Receiving the recommended daily amount of Vitamin D can be achieve by spending time outside in the sun, however in England this is not always the most enjoyable way to get vitamin D into the body.
Luckily vitamin D can also be found in a range of food sources. These include meat, fish, eggs and mushrooms to name but a few. Vitamin D deficiency in the UK is increasing and this causes a range of health issues including an increased risk of developing osteoporosis, broken bones and limiting movement due to the weakening of bone.
  
Omega-3:

Omega-3 can be found in oily fish and is a fatty acid and it has been suggested to aid in reducing the symptoms of diseases like rheumatoid arthritis as well as improving immune function and slowing memory loss. It is also associated with supporting cardiovascular health which is key due to the fact that cardiovascular exercise tends to fall by the wayside as we age. Moreover, there is a successful history of fish oils helping counter eye and skin irritation caused by dryness.

Calcium:
Calcium supplements are an essential for elderly people as calcium is the main contributor to bone strength and support. Calcium when given to elderly people is used to help prevent bone decay. Weaker and more brittle bones become higher risk for breaks and fractures which can cause serious discomfort and stress as well. Dairy products are the most common source calcium however can be picked up in a supplement form for those with dietary constraints.


Exercise regularly:
Getting at least 150 minutes of moderate intensity exercise a week is what the NHS recommends to people as a minimum to live a healthier lifestyle. Not only does it help grow a stronger heart but regular exercise can also help with lowering blood pressure, building other muscles in the body, lowering stress and inflammation as well as encouraging other positive lifestyle changes such as quitting smoking.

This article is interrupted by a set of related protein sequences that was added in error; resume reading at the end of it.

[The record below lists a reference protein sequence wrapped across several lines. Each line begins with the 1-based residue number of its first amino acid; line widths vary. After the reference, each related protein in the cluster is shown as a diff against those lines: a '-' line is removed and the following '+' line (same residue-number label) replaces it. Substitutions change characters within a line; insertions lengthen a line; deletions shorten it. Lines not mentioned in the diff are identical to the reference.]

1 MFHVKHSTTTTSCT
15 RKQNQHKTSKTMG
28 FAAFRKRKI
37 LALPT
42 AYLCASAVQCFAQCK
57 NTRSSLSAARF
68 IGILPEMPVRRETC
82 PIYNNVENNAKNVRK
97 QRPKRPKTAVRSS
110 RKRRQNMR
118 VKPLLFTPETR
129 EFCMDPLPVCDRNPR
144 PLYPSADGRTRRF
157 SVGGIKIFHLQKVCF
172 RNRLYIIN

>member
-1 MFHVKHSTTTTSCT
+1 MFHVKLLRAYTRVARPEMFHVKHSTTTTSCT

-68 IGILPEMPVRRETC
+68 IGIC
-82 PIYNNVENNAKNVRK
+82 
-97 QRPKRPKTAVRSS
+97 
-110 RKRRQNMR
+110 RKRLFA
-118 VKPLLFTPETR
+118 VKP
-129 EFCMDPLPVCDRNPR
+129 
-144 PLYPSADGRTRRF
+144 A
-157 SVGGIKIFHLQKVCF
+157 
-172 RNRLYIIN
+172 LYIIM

Avoid smoking - and smokers:
Smoking is one of the leading causes for developing cardiovascular disease, as is being exposed to second-hand smoke. Smoking will increase blood pressure and heart rate, reduce the volume of blood reaching the heart due to narrowing of the blood vessels and increases the likelihood of blood clots forming. Smoking around children is highly advised against as the second-hand smoke can cause a plethora of health issues for them as well as increasing the chances of them picking up smoking as they grow older.

If you would like help quitting be sure to check out the online platforms to help start and maintain your journey.


Get check ups from your doctor yearly:
If you have any new symptoms that concern you then you should book an appointment with your GP.

Symptoms you should especially look out for are:

- Chest pains

- Sudden change in exercise tolerance

- Breathlessness

- Heart palpitations

- Swelling in legs

- Dizziness


By checking in with your GP on a regular basis it puts you in a stronger position to deal with any potential heart problems as the early stages of a issue may be found, allowing you more time to adjust your lifestyle to reduce the risk of it worsening. Your doctor may also be able to provide you with recommendations or a customised plan to help lower cholesterol, blood pressure and other factors that negatively impact heart health.



 

This product has been added to your cart

CHECKOUT